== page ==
At the nearby banquettes and the 22′ family table made from reclaimed boards (from the First Baptist church recently moved in Salem) you can sample small plates or go right for comforting entrees like mac & cheese, baked haddock, steak frites, or mustard seed encrusted Scottish salmon. Entrée prices run from $18 to $32.
With a strong restaurant pedigree and an intriguing menu that’s not special-occasion priced, we have high hopes for this Beverly entry, which will open in late November. Look for us in the bar…
Barrel House American Bar
252 Cabot Street, Beverly
978-998-4627 (active soon)
Posted: October 23rd, 2012 | Author: JR | Filed under: American, Breakfast, brunch, Peabody, Reds Kitchen + Tavern | Tags: pancakes as big as your head, Red's, Red's Sandwich Shop | No Comments »
Having been to Red’s in Salem on many lazy Sunday mornings, we were excited to check out their latest incarnation in Peabody (on Rt. 1). It’s an enormous space but quite welcoming, with diner-style counters up front and family-style tables elsewhere, plus a nice-looking bar.
We arrived around 12:30 and were a bit disappointed to learn that lunch is not served on Sunday; the restaurant moves right from breakfast to dinner (starting at 2:00). Unlike their sister restaurant, this location serves alcohol and is open until 10pm Sunday through Wednesday and 11pm Thursday through Saturday.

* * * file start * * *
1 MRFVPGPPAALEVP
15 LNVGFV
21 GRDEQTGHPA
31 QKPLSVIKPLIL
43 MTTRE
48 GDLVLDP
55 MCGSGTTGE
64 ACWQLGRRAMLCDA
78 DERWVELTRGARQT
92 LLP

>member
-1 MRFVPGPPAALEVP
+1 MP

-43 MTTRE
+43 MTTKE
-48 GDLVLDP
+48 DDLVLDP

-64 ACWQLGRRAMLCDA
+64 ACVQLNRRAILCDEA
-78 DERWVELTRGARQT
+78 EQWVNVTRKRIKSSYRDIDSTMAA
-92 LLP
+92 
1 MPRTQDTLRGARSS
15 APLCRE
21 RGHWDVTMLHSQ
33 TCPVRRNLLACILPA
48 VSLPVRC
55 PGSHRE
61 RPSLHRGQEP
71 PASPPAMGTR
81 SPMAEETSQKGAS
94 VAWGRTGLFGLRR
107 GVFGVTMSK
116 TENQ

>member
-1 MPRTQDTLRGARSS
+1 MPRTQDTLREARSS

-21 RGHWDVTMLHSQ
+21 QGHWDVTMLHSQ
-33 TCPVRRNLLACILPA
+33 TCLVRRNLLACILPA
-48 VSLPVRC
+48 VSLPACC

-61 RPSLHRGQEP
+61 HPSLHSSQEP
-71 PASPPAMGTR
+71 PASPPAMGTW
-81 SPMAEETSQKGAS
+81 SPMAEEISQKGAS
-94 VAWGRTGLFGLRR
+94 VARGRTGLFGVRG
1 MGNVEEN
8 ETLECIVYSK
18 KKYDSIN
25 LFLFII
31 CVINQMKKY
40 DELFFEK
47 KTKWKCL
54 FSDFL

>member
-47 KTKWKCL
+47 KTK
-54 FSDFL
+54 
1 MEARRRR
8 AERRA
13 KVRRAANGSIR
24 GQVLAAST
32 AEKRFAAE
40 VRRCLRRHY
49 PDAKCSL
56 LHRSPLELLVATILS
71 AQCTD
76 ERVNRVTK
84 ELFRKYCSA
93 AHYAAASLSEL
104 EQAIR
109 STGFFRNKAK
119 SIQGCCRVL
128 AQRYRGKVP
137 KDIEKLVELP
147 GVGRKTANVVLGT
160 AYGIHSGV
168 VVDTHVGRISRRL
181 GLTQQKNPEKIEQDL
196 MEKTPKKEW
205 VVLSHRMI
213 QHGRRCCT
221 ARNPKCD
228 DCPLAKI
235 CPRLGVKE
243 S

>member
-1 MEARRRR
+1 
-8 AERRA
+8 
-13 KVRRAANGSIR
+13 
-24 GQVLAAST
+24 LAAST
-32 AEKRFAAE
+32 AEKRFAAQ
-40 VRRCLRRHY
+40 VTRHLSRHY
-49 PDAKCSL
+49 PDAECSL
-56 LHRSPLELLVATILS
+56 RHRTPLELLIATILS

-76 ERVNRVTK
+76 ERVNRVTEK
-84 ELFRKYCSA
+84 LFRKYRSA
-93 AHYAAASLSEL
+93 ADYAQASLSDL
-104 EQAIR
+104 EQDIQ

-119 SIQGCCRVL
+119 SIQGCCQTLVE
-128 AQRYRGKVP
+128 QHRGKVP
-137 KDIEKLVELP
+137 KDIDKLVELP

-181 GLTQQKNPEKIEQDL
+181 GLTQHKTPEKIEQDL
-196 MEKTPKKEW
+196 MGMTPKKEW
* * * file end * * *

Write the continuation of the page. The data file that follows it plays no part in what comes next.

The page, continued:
Nonetheless, we ordered up some of our breakfast favorites and thoroughly enjoyed them. The pancakes have got to be one of the best deals around, with three platter-sized fluffy cakes for $6.25. We had the chocolate chip, but the blueberry and banana are also delicious. Served with a side of bacon or sausage ($2.50), it’s enough food to last until bedtime.
Two eggs with thick-cut Canadian bacon, home fries, and rye toast also hit the spot ($6.50). The home fries are crispy outside, soft inside, and well seasoned, without being too heavy on the salt or garlic.
Like just about everything on the menu, the omelets are a great value: a huge portion of eggs with generous fillings. We enjoyed the tried-and-true Western with cheese ($6.25) and the more unusual fresh spinach with feta ($6.25). You can create your own concoction from a variety of ingredients and cheeses.
Unfortunately, the breakfast specials that day sounded great and were sold out when we arrived. Guess we’ll have to get up earlier if we want to sample the lobster benedict or one of the other benedict-style offerings. We managed to make do with a respectable waffle ($5.50), bacon, and a tasty Absolute Bloody Mary ($9.00).
The Sunday dinners we saw on the tables as we left looked tempting, so we’ll definitely plan a return trip to try the chicken pot pie ($9.50) and the rib-eye steak ($24).
Reds Kitchen + Tavern
131 Newbury St, Peabody